Christopher Columbus' name means "light bearer." Much has been said in modern times about Columbus' greed and sin. But in his early years he felt that he had been truly called by God to take the light of Christ to the remote parts of the earth.
It was his great desire to find a trade route to the Indies (which is what they called Asia) by water. This would be harder to accomplish than he realized.
He would need ships and funding, and he needed God on his side. Through a series of miracles, and after several years of waiting and praying, Columbus was finally granted everything he needed.
He set sail with three ships in 1492. This trip was also fraught with difficulty, and again, the need for God's intervention. One of my favorite stories of God's hand leading Columbus took place after many weeks at sea.
The sailors were all sailing into a new territory. The Atlantic was not by any means a well-traveled ocean yet, and they were looking for land they weren't even sure existed.
So it is understandable when the captains of the other two ships came to Columbus with grumblings and threats if they didn't turn back soon. The sailors were tired of sailing nowhere, and were ready to go back to Spain. Columbus assented, on one condition: that they sail for three more days. If they hadn't sighted land by the third day, they would go home.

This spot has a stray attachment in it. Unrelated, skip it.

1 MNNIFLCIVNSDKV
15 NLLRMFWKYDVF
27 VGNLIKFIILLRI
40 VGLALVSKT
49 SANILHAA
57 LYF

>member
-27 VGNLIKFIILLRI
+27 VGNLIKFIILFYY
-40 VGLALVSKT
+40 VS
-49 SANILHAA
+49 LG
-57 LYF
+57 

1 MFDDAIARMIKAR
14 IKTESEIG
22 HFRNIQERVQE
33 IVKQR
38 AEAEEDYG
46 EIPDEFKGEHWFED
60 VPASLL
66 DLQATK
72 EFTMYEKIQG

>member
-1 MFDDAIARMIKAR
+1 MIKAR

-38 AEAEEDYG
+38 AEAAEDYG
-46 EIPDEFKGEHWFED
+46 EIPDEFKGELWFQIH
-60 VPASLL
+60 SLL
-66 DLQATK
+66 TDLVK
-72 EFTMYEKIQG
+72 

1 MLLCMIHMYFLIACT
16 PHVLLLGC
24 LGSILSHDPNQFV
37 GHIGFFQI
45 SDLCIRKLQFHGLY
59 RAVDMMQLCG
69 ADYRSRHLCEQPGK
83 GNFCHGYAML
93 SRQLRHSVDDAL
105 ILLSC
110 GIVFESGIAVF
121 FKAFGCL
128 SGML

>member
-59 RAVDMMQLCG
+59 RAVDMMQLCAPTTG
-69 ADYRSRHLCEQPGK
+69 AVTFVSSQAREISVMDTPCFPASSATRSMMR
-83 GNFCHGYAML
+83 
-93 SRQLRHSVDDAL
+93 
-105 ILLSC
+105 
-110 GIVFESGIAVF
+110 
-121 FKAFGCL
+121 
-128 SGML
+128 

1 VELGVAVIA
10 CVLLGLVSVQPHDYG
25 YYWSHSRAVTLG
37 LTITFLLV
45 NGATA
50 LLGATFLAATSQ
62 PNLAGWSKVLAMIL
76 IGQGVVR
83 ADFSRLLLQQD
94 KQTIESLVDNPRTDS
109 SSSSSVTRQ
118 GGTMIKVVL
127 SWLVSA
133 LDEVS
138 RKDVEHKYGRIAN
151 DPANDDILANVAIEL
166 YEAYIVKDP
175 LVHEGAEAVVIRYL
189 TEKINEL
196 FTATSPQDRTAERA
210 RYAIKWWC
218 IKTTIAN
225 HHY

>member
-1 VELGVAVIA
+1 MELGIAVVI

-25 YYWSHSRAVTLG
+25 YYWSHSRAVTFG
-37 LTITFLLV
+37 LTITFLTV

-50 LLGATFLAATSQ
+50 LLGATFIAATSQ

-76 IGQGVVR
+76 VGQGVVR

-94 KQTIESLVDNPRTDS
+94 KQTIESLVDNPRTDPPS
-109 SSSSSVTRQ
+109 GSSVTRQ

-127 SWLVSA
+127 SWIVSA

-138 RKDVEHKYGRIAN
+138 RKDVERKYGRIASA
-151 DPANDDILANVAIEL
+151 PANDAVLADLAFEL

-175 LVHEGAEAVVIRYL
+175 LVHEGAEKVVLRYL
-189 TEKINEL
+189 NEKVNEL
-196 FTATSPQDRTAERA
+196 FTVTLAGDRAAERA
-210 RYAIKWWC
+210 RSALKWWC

You can imagine the prayers that Columbus lifted to heaven that night. Years of dreams and plans would come to nothing if they did not find land soon. Was it all to come to nothing?
God was listening. Suddenly, after many days of calm, the wind picked up and sped the three ships southward at alarming speed. Every sailor was aware of the incredible change in the weather.
At dawn on the third day, guess what they saw? Land! God had granted Columbus his dream! As the sailors went ashore, the first thing they did was to erect a cross and kneel in thanks to God Almighty. They named that island San Salvador (which means Holy Savior).
What happened after this is a sad tale in the life of Columbus. He was overcome by power and greed. He made slaves of some of the inhabitants of the islands he discovered. He refused to keep some of the terms of his agreement with the King and Queen of Spain. He demanded more and more money for his explorations.
What I find most important in the life of Columbus (and in many other tales throughout history) is that God is able to use anyone, whether they remain true to Him or not. Columbus had his heart in the right place to begin with, and like all mankind, he succumbed to self. But God used Columbus to play a mighty part in the history of America, and in the history of the world.
If you'd like to read a great account of God's hand on Columbus, and in the founding of America in general, read The Light and the Glory : 1492-1793 (God's Plan for America) by Peter Marshall and David Manual. You will have no doubt whatsoever about our Christian Heritage.
You can read more about American History here, and of course, on my other blog, Prairie Sense.
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